With the easing of lockdown and travel restrictions across the world, it seemingly appears that the worst of the second wave of COVID-19 is over. Reports of tourists thronging hill stations and the reemergence of vacation posts on social media are a reminder of how terribly short public memory can be. But unlike what people’s Instagram stories would have us believe, the trauma of the second wave has permanently impacted many Indians, leaving them to deal with the grief and heartbreak of losing loved ones and recovering from their own severe illnesses as the world rapidly moves on. Re:Set spoke to Himani Kulkarni, therapist and co-founder of Chaubara x Instrength, a mental health organization, on how people can cope with feelings of anger, grief and helplessness as they venture back out again.
Remember that your anger is valid
It’s natural to feel anger when you see people ignoring safety protocols and vacationing while you grieve the loss of loved ones who passed away from COVID, Kulkarni said. This anger is not just towards others but also at what has happened and how people responsible for handling the pandemic did not do enough. A lot of this helplessness also stems from watching people do things that they were previously advised to avoid, and a feeling of betrayal that your loss is being invalidated. “It is a cruel reminder of what has happened. An important part is to acknowledge that this is a very real loss and anger that you feel, and realizing that while you can ask people to follow restrictions, other people’s actions are beyond your control,” Kulkarni told Re:Set.
Dealing with the anxiety of going outside
With things opening up again, returning to ‘normal life’ can be stressful and debilitating when you’re still processing trauma caused by the second wave. “The anxiety is not coming from what can happen, but from what has already happened. It’s not anticipation, but a very real circumstance that a person has faced,” she said. “So, don’t try to push yourself into making decisions and dealing with it all at once. Do things that make you feel safe, whether it’s the vaccine or taking precautions even if it’s a little more than what others are doing. Your worry and fear is very real,” Kulkarni added that it’s important to not judge your anxiety based on what others are feeling and doing.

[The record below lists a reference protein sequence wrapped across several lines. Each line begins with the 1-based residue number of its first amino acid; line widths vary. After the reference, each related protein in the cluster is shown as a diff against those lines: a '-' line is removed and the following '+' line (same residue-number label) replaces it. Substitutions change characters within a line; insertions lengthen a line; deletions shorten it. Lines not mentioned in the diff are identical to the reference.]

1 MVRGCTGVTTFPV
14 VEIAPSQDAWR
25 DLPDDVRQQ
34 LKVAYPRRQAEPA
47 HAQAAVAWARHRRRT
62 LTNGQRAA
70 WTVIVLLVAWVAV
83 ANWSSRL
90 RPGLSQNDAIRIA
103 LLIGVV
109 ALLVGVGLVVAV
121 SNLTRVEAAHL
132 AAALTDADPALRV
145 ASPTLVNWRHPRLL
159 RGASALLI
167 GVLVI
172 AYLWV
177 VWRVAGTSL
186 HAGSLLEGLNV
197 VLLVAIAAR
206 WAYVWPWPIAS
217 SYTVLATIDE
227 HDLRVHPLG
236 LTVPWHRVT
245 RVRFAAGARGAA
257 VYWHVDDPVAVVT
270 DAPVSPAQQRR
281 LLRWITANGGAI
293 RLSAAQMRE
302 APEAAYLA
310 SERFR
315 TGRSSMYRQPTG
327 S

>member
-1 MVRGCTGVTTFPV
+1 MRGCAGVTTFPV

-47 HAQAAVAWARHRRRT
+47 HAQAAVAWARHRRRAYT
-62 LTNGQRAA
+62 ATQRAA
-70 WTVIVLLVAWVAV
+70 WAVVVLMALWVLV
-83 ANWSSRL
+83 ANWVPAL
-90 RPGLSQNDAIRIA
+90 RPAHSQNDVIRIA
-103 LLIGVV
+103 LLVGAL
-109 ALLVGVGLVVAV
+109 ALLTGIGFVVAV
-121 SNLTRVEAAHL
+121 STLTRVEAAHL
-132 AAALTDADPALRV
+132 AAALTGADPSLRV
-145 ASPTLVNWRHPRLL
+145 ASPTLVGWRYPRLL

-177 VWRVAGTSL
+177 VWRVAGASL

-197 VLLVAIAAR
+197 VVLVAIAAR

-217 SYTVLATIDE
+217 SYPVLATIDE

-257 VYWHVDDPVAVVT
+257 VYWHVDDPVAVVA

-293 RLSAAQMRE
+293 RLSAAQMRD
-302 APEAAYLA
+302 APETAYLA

Grief takes time
“With grief, any expectation of pushing it to get over rarely works because your life has changed monumentally and this will take time. These emotions are coming from a place of trauma and your body will take time to feel safe because there is a lot of shock involved,” Kulkarni noted. It’s OK if the other person’s pace doesn’t match yours, but keeping in contact with people who can at least halfway understand your pain does help. “Making sure that there are things you can focus on for yourself and doing those with people who make you feel safe, whether it’s a friend, therapist or support group, can help you bring yourself to the present,” she told Re:Set.
Progress is not linear
“Any sort of recovery or dealing with grief is not linear. On some days you feel like you have dealt with it and you’re doing OK but on other days it could take up a lot more of your time,” Kulkarni said. If you or someone you know is dealing with this kind of grief, the best thing is to not rush into tackling the grief and the pace of healing.
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